9 Women Entrepreneurs You Must Know
Once upon a time, men ruled the world of business unchallenged. But this is no longer a reality. Over the last 20 years, in the U.S. alone, the number of women entrepreneurs has risen by 114%. Every day, women start 849 new businesses in the U.S. These numbers represent just a glimpse of how fast the market is changing.
Women are establishing their businesses as household names in a variety of industries like publishing, technology, fashion, broadcasting, and beauty. In this article, we’re covering 9 women entrepreneurs that will inspire you in your journey. All these women are particularly impressive, and they are listed in no particular order.
1. Jasmine Crowe
Jasmine Crowe has a long history of working in the social impact industry. In 2017, Crowe founded Goodr Co., a sustainable surplus food management platform that leverages technology to reduce food waste and combat hunger. In her famous TED talk, this founder and CEO explained how hunger is not a question of scarcity but logistics.
Goodr’s blockchain-enabled platform provides an IRS-audit-friendly donation record to improve businesses’ bottom lines, reduce greenhouse emissions, and use food waste to reduce hunger. Find out more about Jasmice Crowe here.
2. Hillary Yip
Hillary Yip was only 10 years old when she began her entrepreneurial journey. In 2015, she founded MinorMynas, a social language-learning app with the goal of creating a safe place for children to communicate, chat, and make friends across borders.
Over the last 4 years, Hillary has become the voice of a new global generation, inspiring youngsters to work on the world’s biggest problems.
3. Nora Khaldi
Holding a PhD in molecular evolution and bioinformatics as well as a master’s in mathematics, Nora Khaldi is the CSO and Founder of Nuritas. This entrepreneur is based in Dublin and has already funded 53.9 million Euros.
Nuritas’ core goal is to combine artificial intelligence and genomics to unlock natural bioactive peptides (health-benefiting components hidden within food).
4. Olivia Cotes-James
Originally from the UK, Olivia Cotes-James spent time in Hong Kong after moving to Shanghai. By living and experiencing different cultures, this entrepreneur realized that there was a huge gap in Asia’s menstrual care industry.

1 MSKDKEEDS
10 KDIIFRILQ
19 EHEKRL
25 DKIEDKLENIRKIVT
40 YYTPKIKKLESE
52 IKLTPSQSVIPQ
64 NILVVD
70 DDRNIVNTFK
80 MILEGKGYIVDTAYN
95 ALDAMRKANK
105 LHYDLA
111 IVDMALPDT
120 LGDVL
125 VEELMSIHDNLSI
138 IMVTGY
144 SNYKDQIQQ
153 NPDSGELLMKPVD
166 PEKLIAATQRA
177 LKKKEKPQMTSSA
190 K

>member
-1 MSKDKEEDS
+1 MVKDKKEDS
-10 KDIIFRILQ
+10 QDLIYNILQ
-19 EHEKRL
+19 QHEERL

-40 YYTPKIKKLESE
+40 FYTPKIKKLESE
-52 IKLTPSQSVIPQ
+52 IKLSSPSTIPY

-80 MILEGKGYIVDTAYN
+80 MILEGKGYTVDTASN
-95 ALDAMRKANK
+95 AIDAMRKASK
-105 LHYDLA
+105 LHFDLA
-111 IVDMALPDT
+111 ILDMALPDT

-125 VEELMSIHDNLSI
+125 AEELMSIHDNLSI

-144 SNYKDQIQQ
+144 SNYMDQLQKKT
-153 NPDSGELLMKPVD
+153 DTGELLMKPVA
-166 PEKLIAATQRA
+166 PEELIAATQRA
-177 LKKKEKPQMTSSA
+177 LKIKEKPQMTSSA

In 2017, Olivia founded LUÜNA naturals, a female-led period care brand with a mission to enhance the lives of women and girls across Greater China. Her product was launched after a single year of research, and it aims to drive awareness of consequences that follow a reliance on traditional period care products. LUÜNA is still working to create healthier choices for women living in Asia.
5. Melanie Perkins
Maybe you’ve never heard of this entrepreneur, but you’re probably aware her foremost product! Melanie Perkins is the CEO and co-founder of Canva, an online design and publishing tool that makes graphic design simple for everyone.
The Canva Journey started back in 2007 when Melanie was a university student. She found herself teaching colleagues how to use programs like InDesign and Photoshop, both of which are considered to have a high learning curve. Using this experience, Melanie created FusionBooks–her first startup–which became Australia’s largest yearbook publisher. But it was only in 2012 that Canva became fully realized and acquired $750,000 in its first year. Currently, Perkins is the youngest female CEO to be leading a tech startup valued at over a billion dollars.
6. Danielle Weisberg
Danielle Weisberg has invented a new form of news geared towards female Millenials. In 2012, she co-founded theSkimm: An American media company focused on subscription-only newsletters.
Together with Carly Zakin, her business partner, she created The Daily Skimm, a newsletter with 7 million subscribers. Currently, that’s twice as many as the New York Times! Together, these two entrepreneurs are changing the face and format of news.
7. Nonny de la Peña
Nonny’s own story is quite impressive. She graduated from Harvard before working for some of the biggest news companies like Newsweek and The New York Times. Nonny de la Peña is regarded as one of the most influential pioneers in virtual and augmented reality and was recently named WSJ Technology Innovator of the Year.
8. Lauren Washington
In 2014, Lauren Washington co-founded KeepUp, an app that allows users to manage all of their social media profiles on one platform. This is a majorly helpful tool for influencers and businesses alike – but it was just the beginning of Washington’s inspiring journey.
Three years later, having noticed an absence of black, female entrepreneurs, she founded Black Women Talk Tech. By filling gaps in knowledge and resources, BWTT is helping women to build billion-dollar companies. Recently, Lauren started Fundr, an automated seed-funding platform between startups and angel investors.
9. Rapelang Rabana
Rapelang Rabana is Co-founder of Yeigo Communications, a major software company based in Cape Town. She has appeared in Forbes Africa’s 30 under 30, a list of the most successful African entrepreneurs and innovators under age 30. Rabana’s current major business is Rekindle Learning, an education technology company that believes in using the transformative powers of computers and mobile devices to overcome deficits in education.
Apart from her businesses, Rapelang Rabana is also a member of the Global Future Council on Entrepreneurship at the World Economic Forum and a Board Manager at Imagine Worldwide.
Inspiring stories, right? These are just a few examples of how women entrepreneurs are changing the world. Keep up with EIA’s blog and find more articles to inspire your own entrepreneurial life.
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